An air of melancholy had filled our house during the past several weeks after the unexpected passing away of my grandfather. Today, I was eating dinner when distant relatives decided to make a visit to uphold with the etiquette of visiting the house of the deceased to console family members.
They asked me: “done your exams?” “you finished your undergrad, right?”
I hesitantly replied, “yes” because I knew the next string of questions that was to follow.
They further interrogated me: “so you’re free now?” “Are you working?”
I slowly shook my head and my dad added “no, she is preparing for a professional exam.”
The worst part about family meetings, especially with those who you barely know is that you have to mask your boredom as they bombard you with interrogatory questions. They were expressionless when I told them that I am an undergraduate (so far). When they learned that my cousin sister recently became a Dentist, there was more “life” to their expressions and responded by saying, “oh, with a professional degree like that, there is nothing to worry about”.
Looking at two different expressions, me and my mother exchanged looks. “Why is education so overrated these days?”, I wondered. Today, the dominant discourse puts a great value on education. It is forcing us to become bricks in the wall as we try to conform with the social movement of obtaining higher-level education in order to feel accepted by the dominant discourse. I value education but why make a social hierarchy based on education? For some, fluid intelligence predominate while for others, crystallized intelligence is dominant.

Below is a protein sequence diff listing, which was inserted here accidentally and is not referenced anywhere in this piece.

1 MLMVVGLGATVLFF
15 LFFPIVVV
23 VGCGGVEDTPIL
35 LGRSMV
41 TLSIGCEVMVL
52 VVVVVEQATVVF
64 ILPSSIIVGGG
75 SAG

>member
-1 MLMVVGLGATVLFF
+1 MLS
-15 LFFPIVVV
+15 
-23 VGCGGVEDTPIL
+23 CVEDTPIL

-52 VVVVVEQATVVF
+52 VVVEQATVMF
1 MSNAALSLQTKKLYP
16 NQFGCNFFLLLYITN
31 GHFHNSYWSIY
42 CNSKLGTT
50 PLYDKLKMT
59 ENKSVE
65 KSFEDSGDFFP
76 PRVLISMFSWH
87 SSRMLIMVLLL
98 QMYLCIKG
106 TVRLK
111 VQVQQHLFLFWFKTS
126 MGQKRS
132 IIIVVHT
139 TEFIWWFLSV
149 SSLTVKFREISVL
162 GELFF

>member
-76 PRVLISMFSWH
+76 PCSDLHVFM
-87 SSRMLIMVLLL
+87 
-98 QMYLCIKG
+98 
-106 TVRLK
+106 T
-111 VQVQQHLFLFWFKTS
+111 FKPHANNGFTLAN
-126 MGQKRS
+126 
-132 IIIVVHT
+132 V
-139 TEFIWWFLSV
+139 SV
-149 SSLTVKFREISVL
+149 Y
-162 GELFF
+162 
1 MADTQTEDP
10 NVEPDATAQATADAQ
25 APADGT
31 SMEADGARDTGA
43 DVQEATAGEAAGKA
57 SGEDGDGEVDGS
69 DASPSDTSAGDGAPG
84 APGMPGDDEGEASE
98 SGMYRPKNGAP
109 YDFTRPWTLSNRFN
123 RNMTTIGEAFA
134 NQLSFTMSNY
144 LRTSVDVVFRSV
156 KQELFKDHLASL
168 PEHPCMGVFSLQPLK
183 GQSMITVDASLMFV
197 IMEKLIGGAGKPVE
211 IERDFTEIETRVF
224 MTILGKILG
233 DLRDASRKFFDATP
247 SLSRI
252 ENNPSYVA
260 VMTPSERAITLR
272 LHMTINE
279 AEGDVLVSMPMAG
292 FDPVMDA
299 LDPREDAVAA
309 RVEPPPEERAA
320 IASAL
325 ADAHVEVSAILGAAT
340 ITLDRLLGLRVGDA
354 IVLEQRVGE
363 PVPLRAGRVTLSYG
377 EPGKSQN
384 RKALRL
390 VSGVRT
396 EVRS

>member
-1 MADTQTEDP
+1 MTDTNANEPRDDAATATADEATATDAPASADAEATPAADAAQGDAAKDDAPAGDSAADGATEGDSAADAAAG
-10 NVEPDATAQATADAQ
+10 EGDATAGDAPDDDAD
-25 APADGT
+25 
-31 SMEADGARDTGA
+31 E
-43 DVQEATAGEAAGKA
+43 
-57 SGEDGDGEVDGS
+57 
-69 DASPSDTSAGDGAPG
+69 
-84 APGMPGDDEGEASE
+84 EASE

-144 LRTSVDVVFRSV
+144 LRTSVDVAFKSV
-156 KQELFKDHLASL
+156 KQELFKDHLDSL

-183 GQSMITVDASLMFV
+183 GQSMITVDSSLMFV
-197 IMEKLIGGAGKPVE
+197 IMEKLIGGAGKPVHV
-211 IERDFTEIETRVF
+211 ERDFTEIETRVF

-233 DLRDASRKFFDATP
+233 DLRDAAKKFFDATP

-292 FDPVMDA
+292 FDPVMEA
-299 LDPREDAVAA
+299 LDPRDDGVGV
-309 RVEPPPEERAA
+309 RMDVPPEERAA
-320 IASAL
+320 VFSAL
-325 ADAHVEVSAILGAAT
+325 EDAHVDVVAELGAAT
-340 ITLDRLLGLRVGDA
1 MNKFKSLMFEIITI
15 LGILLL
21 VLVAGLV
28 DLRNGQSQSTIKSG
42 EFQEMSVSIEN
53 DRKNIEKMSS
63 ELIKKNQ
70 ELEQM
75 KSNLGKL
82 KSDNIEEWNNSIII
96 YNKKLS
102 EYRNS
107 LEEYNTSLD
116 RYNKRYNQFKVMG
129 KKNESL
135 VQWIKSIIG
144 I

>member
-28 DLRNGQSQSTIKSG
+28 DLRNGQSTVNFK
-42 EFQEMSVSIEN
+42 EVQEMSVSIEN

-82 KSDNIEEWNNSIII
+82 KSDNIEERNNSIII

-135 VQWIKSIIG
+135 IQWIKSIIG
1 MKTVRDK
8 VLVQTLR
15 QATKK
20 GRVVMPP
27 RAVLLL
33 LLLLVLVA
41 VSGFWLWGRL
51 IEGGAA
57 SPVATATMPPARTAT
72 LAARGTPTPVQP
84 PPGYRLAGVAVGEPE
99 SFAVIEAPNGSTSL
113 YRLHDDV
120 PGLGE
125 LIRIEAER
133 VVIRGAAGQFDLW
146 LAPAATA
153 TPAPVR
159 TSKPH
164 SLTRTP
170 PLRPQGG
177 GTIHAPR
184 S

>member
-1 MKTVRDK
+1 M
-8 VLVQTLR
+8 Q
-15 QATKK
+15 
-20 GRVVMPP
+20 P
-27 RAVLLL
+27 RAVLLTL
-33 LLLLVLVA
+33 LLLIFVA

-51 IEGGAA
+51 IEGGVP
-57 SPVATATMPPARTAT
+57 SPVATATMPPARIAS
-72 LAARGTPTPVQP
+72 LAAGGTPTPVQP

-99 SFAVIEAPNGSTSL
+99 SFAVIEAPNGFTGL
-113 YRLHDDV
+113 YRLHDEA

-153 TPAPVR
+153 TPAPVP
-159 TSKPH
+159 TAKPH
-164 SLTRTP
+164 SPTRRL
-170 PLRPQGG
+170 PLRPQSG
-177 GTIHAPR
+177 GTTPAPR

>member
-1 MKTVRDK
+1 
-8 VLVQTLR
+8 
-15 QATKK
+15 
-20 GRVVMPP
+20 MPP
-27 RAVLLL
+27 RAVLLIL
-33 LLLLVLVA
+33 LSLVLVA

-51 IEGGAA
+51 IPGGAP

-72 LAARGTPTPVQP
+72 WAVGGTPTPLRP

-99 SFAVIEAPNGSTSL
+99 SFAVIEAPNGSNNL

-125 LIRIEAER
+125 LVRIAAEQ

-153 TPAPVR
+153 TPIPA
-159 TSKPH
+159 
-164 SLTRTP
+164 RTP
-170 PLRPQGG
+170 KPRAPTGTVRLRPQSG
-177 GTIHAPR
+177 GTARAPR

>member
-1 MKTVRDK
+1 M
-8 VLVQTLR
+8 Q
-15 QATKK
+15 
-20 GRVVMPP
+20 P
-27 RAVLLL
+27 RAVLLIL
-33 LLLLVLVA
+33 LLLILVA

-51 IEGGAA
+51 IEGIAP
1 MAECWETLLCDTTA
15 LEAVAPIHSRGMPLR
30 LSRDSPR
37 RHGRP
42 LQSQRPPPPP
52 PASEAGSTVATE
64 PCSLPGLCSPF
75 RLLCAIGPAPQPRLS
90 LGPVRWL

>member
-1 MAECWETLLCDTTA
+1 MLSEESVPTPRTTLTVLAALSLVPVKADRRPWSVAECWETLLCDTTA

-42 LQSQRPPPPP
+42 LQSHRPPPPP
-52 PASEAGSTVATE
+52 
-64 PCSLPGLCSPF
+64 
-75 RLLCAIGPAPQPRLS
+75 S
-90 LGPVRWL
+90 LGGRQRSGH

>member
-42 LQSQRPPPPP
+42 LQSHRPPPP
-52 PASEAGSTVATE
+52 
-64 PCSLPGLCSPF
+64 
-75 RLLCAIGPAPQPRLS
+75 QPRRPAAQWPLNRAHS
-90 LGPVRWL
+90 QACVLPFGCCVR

In the real world, there are more important things than having textbook knowledge. In addition to other factors, soft skills that include ability to relate to others are important in determining success in one’s own profession. Does education=success? Does education=money? Does education=fame? No.
Let’s take Steve Jobs, for example. He was a college dropout but one of the multi-billionaires of the 21st century. What made him so successful? It was certainly not his education. So what was it? His skills! He was innovative and it was his creative thinking skills that made one of the greatest contributions to his success. There are many other famous figures with minimal education. Henry Ford, William Shakespeare, Albert Einstein (initially, he was high school dropout), Abraham Lincoln, and Narendra Modi are just a few examples.
Should we not care about getting education in the anticipation that we may become successful like the people above even without education? No, that is not the point. If you have a passion for it then seize the opportunity to obtain higher-level education but don’t just study out of the fear of being devalued by the dominant discourse. Follow your dreams, whether it requires you to obtain post-graduate degree(s) or simply hands-on skills in a sector that does not require education beyond high school.